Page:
Kiko, Crown Princess of Japan

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Crown Princess Akishino
Princess Kiko Rome 2016 (1).jpg
Kiko in 2016
BornKiko Kawashima (川嶋紀子)
(1966-09-11) 11 September 1966 (age 55)
Shizuoka Saiseikai General Hospital, Suruga-ku, Shizuoka, Japan
(m. 1990)
HouseImperial House of Japan (by marriage)
FatherTatsuhiko Kawashima
MotherKazuyo Sugimoto

Kiko, Crown Princess Akishino[1] (皇嗣文仁親王妃紀子, Kōshi Fumihito Shinnōhi Kiko), born Kiko Kawashima (川嶋紀子, Kawashima Kiko); 11 September 1966), is the wife of Fumihito, Crown Prince Akishino. The Crown Prince is the younger brother and heir presumptive of Emperor Naruhito of Japan and the second son of Emperor Emeritus Akihito and Empress Emerita Michiko.

Early life[edit]

Kiko was born at Shizuoka Saiseikai General Hospital in Suruga-ku, Shizuoka, Japan. She is the eldest daughter of Tatsuhiko Kawashima (1940–2021) and his wife, Kazuyo Sugimoto. The family moved to Philadelphia in 1967 while her father attended the University of Pennsylvania.[2] He earned a doctorate at University of Pennsylvania in 1971 in regional science and later taught there.[3]

Kiko attended elementary and high school in Vienna, Austria, when her father became the chief researcher at The International Institute for Applied Systems Analysis (IIASA) in Laxenburg, Austria, where he studied spatial science and NGO activities.[3] The future princess became fluent in English and German.[3][4] In 1972, they moved back to Japan, where her father taught economics at Gakushuin University in Tokyo.[2][4] She lived with her parents and brother in a small on-campus apartment in Tokyo.[4] She graduated from the Department of Psychology in the Faculty of Letters of Gakushuin University with a Bachelor of Letters degree in Psychology in 1989 and received a Master of Humanities degree in Social Psychology from the Graduate School of Gakushuin University in 1995. She received the PhD degree in Humanities from Ochanomizu University.

She participated in the Ship for Southeast Asian and Japanese Youth Program (SSEAYP) in 1987 and continues to be a supporter of the program.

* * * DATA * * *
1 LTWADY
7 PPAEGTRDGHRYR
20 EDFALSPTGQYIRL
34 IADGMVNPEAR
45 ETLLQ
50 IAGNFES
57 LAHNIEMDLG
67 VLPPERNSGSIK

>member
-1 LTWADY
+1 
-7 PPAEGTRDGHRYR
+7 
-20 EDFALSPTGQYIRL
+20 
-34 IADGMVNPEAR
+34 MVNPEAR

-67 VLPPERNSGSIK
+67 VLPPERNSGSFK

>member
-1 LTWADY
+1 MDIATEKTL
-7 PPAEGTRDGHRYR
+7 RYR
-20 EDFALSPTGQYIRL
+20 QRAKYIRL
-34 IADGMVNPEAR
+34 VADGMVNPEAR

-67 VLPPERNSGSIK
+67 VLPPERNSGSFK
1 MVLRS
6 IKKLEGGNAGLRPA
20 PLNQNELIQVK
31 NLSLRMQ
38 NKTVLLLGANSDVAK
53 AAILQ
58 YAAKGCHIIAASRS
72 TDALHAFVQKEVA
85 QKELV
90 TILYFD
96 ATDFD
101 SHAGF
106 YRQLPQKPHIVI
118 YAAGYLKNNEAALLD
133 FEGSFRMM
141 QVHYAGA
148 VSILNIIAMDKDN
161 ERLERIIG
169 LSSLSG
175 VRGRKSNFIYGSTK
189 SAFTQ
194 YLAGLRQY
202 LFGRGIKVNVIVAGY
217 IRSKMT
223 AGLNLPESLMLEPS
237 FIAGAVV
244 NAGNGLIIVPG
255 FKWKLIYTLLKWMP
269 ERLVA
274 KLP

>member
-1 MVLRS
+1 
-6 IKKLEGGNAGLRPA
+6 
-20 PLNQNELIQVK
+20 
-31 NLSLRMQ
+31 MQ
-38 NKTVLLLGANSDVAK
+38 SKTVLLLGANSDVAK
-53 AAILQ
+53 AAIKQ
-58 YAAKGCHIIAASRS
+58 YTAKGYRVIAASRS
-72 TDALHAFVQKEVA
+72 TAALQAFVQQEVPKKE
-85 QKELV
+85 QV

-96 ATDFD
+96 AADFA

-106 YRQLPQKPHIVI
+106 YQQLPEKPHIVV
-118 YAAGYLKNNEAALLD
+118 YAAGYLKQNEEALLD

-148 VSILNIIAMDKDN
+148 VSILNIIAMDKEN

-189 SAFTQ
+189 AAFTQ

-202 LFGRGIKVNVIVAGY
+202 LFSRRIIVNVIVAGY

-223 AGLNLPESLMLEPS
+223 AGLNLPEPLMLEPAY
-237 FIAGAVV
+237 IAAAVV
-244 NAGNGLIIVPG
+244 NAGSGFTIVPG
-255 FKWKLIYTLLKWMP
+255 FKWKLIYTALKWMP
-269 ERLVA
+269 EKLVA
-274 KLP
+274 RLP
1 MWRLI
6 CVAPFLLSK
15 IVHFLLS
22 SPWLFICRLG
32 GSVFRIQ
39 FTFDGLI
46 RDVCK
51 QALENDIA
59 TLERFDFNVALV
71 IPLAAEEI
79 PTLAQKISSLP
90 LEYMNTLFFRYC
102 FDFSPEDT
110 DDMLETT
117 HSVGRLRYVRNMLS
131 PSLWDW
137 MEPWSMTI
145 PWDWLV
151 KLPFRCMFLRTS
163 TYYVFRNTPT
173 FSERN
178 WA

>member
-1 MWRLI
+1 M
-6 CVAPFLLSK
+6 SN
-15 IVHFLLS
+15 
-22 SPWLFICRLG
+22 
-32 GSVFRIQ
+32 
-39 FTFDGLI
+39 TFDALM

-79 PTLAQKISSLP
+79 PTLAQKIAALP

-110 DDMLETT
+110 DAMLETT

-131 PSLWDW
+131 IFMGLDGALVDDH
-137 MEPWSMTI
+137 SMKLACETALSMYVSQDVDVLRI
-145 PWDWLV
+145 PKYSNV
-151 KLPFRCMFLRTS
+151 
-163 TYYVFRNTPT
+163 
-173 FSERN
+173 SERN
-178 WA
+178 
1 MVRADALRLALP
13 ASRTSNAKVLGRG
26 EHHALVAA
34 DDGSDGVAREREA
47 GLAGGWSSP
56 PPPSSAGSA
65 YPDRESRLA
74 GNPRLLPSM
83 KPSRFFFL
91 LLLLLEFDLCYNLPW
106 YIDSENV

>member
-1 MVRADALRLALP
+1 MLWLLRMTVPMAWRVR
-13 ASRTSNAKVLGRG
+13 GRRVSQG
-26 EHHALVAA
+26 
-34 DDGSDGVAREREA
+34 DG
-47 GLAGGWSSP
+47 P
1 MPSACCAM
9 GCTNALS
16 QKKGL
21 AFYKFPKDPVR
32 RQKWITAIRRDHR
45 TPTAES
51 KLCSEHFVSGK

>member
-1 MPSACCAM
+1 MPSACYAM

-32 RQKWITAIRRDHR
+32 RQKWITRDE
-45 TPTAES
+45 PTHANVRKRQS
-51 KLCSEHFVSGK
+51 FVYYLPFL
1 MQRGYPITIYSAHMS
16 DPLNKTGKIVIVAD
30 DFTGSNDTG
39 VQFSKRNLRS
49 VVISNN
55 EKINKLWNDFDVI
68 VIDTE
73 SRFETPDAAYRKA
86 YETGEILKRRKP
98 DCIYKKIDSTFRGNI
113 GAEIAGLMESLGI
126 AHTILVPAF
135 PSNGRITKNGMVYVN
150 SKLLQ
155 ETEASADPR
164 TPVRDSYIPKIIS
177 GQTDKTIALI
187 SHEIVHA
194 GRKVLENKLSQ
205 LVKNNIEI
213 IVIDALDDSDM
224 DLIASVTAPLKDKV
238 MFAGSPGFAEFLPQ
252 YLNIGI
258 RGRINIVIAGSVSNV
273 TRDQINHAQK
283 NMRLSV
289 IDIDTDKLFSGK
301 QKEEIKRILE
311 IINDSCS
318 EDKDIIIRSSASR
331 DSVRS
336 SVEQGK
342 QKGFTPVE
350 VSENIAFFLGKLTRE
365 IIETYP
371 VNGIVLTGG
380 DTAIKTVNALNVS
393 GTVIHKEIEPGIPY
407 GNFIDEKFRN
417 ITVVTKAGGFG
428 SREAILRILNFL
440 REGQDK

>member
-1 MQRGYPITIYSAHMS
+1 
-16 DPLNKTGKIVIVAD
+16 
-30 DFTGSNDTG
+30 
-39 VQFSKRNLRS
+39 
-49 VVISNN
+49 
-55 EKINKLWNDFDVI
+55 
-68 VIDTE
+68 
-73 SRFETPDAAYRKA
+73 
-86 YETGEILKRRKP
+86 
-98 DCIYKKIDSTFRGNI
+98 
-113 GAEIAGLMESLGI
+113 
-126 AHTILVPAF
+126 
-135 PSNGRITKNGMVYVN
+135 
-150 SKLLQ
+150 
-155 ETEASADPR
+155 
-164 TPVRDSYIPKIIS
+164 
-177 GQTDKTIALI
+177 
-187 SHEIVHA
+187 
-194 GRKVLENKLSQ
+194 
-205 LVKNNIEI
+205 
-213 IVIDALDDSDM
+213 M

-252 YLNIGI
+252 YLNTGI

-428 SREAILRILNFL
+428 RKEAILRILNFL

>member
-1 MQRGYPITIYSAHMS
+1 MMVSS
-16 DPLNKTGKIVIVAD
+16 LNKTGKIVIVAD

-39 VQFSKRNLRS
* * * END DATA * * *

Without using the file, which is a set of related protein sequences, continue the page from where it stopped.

A newly engaged Kiko Kawashima in 1990

Prince Fumihito first proposed marriage to Kiko Kawashima on 26 June 1986 while they were both undergraduates at Gakushuin. Three years later, the Imperial Household Council announced the engagement on 12 September 1989[4][5] and the engagement ceremony was held on 12 January 1990. No marriage date would be set until the official one-year mourning period ended for Fumihito's grandfather, Emperor Hirohito, who had died in January 1989.[3]

The wedding took place at an exclusive shrine at the Tokyo Imperial Palace on 29 June 1990.[6] The Imperial Household Council had previously granted the prince permission to establish a new branch of the Imperial Family and the Emperor granted him the title Akishino-no-miya (Prince Akishino) on his wedding day. Upon marriage, his bride became Her Imperial Highness The Princess Akishino, known informally as Princess Kiko. As of tradition dictates, upon her entry into the imperial family and like other members, she received a personal emblem (o-shirushi (お印)): iris setosa (hiougi-ayame (檜扇菖蒲)).

The engagement and marriage of Prince Akishino to the former Kiko Kawashima broke precedent in several respects. At the time, the groom was still a graduate student at Gakushuin and he would be married before his older brother, Crown Prince Naruhito. Officials at the Imperial Household Agency were opposed to the marriage, and as was Prince Akishino's paternal-grandmother Empress Dowager Nagako.[4] As the first woman from a middle-class background to marry into the imperial family, she was given the nickname "the apartment princess" by the media.[4] Although Empress Michiko was also born a commoner, she was from a very wealthy family; her father was the president of a large flour-milling company.

The Princess had said repeatedly that she wanted to finish her master's degree, if circumstances permitted.[3] She completed her post-graduate studies in psychology between her official duties and received her master's degree in psychology in 1995. She is known for her continuing interest in deaf culture and the Deaf in Japan. She learned Japanese sign language and she is a skilled sign language interpreter.[7] She attends the "Sign Language Speech Contest for High School Students" held every August, and "Praising Mothers Raising Children with Hearing Impairments" every December. In October 2008, she participated in the "38th National Deaf Women's Conference."[8] She also signs in informal Deaf gatherings.[9]